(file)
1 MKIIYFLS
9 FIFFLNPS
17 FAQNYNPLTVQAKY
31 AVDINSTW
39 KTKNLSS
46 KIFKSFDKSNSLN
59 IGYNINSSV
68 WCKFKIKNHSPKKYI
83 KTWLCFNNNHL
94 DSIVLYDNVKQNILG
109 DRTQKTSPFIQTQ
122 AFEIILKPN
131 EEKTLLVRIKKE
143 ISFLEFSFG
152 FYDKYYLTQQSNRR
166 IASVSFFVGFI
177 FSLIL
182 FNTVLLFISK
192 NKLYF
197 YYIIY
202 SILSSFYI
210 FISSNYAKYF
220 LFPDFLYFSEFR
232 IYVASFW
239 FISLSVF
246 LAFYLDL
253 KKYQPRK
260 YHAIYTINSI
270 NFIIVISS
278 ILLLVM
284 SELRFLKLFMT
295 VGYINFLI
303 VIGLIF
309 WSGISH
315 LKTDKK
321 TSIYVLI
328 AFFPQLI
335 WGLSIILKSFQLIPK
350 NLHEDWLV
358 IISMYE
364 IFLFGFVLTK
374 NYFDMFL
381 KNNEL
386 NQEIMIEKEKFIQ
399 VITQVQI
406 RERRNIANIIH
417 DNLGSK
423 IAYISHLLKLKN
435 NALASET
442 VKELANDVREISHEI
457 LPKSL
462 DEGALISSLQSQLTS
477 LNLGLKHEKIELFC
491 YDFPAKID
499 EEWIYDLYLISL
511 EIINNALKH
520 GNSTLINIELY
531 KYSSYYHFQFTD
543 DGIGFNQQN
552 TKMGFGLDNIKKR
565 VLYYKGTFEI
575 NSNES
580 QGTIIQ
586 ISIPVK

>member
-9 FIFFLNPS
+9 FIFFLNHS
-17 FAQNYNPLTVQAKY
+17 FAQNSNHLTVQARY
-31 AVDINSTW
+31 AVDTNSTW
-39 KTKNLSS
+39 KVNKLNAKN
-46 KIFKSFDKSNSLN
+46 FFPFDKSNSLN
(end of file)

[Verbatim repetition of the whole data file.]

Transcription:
1 MKIIYFLS
9 FIFFLNPS
17 FAQNYNPLTVQAKY
31 AVDINSTW
39 KTKNLSS
46 KIFKSFDKSNSLN
59 IGYNINSSV
68 WCKFKIKNHSPKKYI
83 KTWLCFNNNHL
94 DSIVLYDNVKQNILG
109 DRTQKTSPFIQTQ
122 AFEIILKPN
131 EEKTLLVRIKKE
143 ISFLEFSFG
152 FYDKYYLTQQSNRR
166 IASVSFFVGFI
177 FSLIL
182 FNTVLLFISK
192 NKLYF
197 YYIIY
202 SILSSFYI
210 FISSNYAKYF
220 LFPDFLYFSEFR
232 IYVASFW
239 FISLSVF
246 LAFYLDL
253 KKYQPRK
260 YHAIYTINSI
270 NFIIVISS
278 ILLLVM
284 SELRFLKLFMT
295 VGYINFLI
303 VIGLIF
309 WSGISH
315 LKTDKK
321 TSIYVLI
328 AFFPQLI
335 WGLSIILKSFQLIPK
350 NLHEDWLV
358 IISMYE
364 IFLFGFVLTK
374 NYFDMFL
381 KNNEL
386 NQEIMIEKEKFIQ
399 VITQVQI
406 RERRNIANIIH
417 DNLGSK
423 IAYISHLLKLKN
435 NALASET
442 VKELANDVREISHEI
457 LPKSL
462 DEGALISSLQSQLTS
477 LNLGLKHEKIELFC
491 YDFPAKID
499 EEWIYDLYLISL
511 EIINNALKH
520 GNSTLINIELY
531 KYSSYYHFQFTD
543 DGIGFNQQN
552 TKMGFGLDNIKKR
565 VLYYKGTFEI
575 NSNES
580 QGTIIQ
586 ISIPVK

>member
-9 FIFFLNPS
+9 FIFFLNHS
-17 FAQNYNPLTVQAKY
+17 FAQNSNHLTVQARY
-31 AVDINSTW
+31 AVDTNSTW
-39 KTKNLSS
+39 KVNKLNAKN
-46 KIFKSFDKSNSLN
+46 FFPFDKSNSLN